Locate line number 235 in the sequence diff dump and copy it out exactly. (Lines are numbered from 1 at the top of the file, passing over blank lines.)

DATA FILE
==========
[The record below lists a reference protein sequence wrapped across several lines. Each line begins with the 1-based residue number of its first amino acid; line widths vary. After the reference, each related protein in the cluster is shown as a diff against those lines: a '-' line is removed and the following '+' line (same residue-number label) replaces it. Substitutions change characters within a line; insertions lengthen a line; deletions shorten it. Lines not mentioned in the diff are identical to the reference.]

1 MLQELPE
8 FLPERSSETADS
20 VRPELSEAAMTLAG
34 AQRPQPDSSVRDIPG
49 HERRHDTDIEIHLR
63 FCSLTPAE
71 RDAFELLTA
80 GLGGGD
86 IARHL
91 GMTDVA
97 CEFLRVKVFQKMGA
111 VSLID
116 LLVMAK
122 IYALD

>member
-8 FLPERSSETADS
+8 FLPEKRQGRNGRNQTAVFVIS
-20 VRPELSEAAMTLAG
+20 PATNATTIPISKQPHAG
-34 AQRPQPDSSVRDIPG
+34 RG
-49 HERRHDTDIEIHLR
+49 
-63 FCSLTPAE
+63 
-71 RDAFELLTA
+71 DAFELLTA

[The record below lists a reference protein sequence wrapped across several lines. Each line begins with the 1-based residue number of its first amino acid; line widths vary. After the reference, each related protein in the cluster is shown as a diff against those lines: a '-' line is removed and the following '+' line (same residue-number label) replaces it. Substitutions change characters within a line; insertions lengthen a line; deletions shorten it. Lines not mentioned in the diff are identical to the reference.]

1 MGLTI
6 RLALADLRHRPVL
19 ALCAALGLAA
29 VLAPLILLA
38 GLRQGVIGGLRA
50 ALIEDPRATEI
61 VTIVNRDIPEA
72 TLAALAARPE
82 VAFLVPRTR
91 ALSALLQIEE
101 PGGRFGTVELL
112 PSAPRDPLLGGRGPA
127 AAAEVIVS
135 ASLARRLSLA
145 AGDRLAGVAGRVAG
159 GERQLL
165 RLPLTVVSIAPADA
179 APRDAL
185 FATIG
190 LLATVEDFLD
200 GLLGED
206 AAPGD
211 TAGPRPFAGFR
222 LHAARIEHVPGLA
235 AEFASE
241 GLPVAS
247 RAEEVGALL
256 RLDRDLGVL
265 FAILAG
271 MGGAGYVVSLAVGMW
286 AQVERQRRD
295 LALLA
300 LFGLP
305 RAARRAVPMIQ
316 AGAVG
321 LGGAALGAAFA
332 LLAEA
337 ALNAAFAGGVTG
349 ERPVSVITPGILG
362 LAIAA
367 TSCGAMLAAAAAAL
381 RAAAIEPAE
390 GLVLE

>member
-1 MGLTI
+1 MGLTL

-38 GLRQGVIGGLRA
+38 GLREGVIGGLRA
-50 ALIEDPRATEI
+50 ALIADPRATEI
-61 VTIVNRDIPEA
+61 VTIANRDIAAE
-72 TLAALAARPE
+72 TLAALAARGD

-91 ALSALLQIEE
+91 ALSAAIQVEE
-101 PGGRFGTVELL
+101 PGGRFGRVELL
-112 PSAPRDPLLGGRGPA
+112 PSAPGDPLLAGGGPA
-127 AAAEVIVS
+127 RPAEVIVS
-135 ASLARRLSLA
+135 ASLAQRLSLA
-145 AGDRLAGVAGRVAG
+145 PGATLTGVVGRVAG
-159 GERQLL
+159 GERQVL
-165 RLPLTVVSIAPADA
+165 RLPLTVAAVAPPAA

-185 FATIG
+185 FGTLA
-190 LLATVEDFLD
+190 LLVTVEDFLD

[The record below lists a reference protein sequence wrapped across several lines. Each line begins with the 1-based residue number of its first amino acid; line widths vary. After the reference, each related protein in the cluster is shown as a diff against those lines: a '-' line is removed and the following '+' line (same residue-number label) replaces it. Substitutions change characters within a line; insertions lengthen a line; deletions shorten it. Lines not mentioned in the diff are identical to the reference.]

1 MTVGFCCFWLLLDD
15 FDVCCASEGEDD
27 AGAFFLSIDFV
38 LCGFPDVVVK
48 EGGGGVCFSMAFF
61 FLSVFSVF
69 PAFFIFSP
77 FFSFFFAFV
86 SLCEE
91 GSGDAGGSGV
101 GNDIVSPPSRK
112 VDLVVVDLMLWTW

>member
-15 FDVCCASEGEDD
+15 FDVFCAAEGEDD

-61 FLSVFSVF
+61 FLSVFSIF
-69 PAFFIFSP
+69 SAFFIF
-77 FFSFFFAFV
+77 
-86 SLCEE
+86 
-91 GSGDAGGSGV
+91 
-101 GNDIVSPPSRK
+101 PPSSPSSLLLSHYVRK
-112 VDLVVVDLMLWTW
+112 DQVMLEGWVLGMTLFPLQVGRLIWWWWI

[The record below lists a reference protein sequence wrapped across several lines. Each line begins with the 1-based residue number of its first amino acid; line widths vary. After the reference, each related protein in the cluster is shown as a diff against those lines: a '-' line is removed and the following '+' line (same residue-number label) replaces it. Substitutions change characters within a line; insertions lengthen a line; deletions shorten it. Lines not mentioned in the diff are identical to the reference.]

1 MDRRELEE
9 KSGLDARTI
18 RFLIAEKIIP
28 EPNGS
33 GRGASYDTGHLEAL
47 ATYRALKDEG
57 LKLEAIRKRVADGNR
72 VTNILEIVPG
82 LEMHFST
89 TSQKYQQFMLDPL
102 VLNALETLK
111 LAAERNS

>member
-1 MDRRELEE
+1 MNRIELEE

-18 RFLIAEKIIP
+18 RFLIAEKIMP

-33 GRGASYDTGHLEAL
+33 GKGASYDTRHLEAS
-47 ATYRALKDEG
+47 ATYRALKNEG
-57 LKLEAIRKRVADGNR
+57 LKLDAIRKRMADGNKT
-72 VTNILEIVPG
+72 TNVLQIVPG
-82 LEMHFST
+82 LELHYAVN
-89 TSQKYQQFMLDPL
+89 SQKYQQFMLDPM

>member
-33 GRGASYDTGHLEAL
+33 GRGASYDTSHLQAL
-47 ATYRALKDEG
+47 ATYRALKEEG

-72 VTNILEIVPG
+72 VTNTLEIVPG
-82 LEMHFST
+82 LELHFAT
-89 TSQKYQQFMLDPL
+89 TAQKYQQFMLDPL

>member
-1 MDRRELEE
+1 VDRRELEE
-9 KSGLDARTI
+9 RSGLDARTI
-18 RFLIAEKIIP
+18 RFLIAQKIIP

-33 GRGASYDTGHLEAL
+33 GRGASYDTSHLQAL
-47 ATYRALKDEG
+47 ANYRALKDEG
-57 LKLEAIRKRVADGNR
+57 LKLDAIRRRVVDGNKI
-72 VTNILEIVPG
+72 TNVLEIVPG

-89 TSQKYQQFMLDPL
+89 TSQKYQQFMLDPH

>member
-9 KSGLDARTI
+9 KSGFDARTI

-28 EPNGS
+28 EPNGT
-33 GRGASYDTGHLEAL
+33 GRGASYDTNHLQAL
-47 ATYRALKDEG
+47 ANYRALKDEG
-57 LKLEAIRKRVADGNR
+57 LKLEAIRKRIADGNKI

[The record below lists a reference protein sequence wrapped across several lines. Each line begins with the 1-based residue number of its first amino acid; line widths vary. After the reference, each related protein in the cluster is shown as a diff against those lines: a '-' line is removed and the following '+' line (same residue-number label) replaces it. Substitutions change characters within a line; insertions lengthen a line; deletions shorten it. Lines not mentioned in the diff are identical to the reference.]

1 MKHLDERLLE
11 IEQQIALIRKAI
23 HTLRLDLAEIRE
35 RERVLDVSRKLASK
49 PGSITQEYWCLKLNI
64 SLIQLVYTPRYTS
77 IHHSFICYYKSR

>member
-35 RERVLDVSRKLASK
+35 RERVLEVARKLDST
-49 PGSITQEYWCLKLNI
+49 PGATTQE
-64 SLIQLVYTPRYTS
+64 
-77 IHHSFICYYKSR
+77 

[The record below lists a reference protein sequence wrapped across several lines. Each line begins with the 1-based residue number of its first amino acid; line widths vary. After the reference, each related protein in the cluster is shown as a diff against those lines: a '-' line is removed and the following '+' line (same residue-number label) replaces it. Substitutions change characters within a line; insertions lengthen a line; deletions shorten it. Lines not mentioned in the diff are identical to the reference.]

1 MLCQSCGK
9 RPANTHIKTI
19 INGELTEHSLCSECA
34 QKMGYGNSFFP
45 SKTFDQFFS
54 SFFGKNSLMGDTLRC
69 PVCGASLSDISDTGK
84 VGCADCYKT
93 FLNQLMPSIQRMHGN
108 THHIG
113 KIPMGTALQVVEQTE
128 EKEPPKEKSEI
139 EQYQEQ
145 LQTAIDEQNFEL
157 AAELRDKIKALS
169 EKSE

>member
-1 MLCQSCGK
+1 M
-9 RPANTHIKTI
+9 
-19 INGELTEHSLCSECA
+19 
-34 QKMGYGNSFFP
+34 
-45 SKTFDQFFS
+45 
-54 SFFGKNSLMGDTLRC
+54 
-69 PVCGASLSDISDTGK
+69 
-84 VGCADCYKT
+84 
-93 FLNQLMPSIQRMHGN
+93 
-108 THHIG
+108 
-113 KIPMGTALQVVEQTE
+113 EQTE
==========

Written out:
157 AAELRDKIKALS